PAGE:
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Opal Tower investigation reveals where it all went wrong

<em>(Photo: AAP, Opal Tower Investigation Final Report)</em>
(Photo: AAP, Opal Tower Investigation Final Report)

An independent report commissioned by the NSW Government into the Opal Tower’s structural deficiencies has found that inferior building material and a number of structural and design issues were to blame for the apartment complex’ structural damage.

On Christmas Eve last year, residents of the 36-level Sydney Olympic Park building were evacuated from the complex over concerns about cracking noises and cracks in the walls.

Residents of nearly 100 apartments were eventually told in early February that they could return home, but about 150 of the building’s 392 units remain unoccupied while others refuse to return.

The Opal Tower scandal has prompted calls to strengthen standards in the industry and has sent the prices of nearby apartments plummeting.

The NSW government called an independent investigation into the matter, headed by three of NSW’s best engineers.

“Our final report confirms that a number of structural design and construction issues, including non-compliance with national codes and standards were responsible for the observed damage at Opal Tower,” the engineers wrote in their report.

What was wrong with the building?

The report found that horizontal support beams were “under-designed”, not compliant, “susceptible to failure” and prone to bursting, while other parts of the tower used “lower-strength concrete”.

“We found some of the as-constructed hob beams and panel assemblies were under-designed according to the National Construction Code and Australian Standards,” professors Mark Hoffman, John Carter and Stephen Foster said.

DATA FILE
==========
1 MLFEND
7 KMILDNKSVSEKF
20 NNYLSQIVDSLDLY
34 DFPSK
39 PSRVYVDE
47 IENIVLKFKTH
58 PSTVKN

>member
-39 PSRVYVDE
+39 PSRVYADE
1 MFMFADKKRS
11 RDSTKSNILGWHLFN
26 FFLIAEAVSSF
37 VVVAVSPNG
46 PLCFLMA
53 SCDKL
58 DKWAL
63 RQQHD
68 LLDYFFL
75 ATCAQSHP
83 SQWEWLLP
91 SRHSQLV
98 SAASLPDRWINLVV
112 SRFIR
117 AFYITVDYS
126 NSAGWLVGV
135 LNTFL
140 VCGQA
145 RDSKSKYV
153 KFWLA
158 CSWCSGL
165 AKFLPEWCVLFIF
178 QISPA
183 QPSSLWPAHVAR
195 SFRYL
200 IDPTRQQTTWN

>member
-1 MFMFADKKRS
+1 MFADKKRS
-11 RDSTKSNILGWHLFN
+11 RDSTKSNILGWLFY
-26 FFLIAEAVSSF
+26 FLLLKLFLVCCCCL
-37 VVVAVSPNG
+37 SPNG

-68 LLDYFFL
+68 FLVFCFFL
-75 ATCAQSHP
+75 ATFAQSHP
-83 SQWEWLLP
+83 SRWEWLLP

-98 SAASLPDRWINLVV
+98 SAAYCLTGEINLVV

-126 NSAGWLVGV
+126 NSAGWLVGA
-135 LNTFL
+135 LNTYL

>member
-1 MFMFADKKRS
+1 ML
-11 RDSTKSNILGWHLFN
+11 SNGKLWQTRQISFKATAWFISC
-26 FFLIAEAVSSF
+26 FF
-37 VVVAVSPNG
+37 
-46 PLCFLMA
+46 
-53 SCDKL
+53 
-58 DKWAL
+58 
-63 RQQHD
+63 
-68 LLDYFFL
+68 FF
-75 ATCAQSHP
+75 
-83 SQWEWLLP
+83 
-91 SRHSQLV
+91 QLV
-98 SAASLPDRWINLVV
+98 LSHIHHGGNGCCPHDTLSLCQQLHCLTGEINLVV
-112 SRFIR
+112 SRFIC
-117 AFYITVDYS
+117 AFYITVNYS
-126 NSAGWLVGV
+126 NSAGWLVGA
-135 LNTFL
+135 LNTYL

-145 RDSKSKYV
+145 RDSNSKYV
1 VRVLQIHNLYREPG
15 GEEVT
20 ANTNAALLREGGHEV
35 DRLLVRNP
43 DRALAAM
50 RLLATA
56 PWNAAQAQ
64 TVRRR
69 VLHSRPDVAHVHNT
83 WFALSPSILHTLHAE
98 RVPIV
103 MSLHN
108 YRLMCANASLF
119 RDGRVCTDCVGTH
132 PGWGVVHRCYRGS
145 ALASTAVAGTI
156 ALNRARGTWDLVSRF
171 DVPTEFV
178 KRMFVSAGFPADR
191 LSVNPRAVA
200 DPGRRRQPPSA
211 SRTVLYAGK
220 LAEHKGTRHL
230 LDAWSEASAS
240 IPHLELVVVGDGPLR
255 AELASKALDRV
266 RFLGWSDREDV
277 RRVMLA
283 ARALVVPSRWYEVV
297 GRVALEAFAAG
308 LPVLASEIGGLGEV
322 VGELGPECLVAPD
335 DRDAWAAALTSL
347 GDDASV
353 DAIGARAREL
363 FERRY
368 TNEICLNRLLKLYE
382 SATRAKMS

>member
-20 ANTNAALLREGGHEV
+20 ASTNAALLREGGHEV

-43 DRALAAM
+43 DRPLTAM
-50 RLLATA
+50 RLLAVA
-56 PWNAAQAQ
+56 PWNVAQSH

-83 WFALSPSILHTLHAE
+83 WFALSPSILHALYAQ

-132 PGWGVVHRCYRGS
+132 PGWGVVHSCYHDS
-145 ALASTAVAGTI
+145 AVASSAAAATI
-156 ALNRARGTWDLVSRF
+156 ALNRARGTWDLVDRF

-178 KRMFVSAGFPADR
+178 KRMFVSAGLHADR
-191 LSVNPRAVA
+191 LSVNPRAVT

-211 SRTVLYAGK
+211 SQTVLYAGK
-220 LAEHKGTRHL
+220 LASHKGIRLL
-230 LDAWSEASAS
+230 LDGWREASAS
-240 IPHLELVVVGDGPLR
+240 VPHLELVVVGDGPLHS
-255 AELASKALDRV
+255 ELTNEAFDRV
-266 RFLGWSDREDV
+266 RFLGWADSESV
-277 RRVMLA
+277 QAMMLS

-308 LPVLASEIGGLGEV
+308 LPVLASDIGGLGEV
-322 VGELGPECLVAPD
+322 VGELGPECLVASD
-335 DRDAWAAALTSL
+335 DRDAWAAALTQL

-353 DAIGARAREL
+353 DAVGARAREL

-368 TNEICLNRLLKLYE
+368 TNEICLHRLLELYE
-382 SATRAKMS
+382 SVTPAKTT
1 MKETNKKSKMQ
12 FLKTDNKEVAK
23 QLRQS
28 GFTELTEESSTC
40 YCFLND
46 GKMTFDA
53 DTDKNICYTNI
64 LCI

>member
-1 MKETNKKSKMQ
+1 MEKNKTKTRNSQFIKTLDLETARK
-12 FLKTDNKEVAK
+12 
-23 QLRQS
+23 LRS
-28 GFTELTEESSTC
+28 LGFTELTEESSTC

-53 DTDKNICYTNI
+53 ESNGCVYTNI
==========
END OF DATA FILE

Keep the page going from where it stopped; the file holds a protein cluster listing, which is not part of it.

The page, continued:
Testing also showed lower-strength concrete was used in some beams on level four, which “likely precipitated the observed major damage”.

Aside from poor quality construction materials, other causes also contributed to the damage.

Notably, human error was partially to blame, with the report citing “poor quality workmanship or errors during construction” as well as “flaws or errors in the design of the structural systems”.

Is it that the end of that?

Despite the structural issues, the Opal Tower isn’t a write-off; Hoffman, Carter and Forster indicated that the building was salvageable.

“We consider that the building is overall structurally sound and the localised damage to the building can be rectified to ensure the building is compliant with the National Construction Code.

“We agree in principle with the rectification works planned to date, noting that these have advanced considerably since our interim report was released,” they said.

“However, we repeat our call for qualified structural engineers to check the final design and construction proposals in detail before major rectification works begin and before the building is deemed completely safe for occupancy, while noting the reoccupation of the building extends beyond the scope of our investigation and is a matter for residents and the builder.”

Where to from here?

The engineers’ report recommended creating databases of registered engineers and NSW building certifications, along with a building structure review board to monitor known property design flaws and shape future building codes.

NSW minister for better regulation Matt Kean said that the state government had “already committed” to the recommendation to create a database of registered engineers.

NSW government will also appoint a Building Commissioner and ensure building practitioners owe homeowners a duty of care.

“We will be working through the detail of today’s report with our new Building Commissioner to make sure that when homeowners are handed over the keys to a new building, it is safe, structurally sound and free from major defects,” Kean said.

–with AAP

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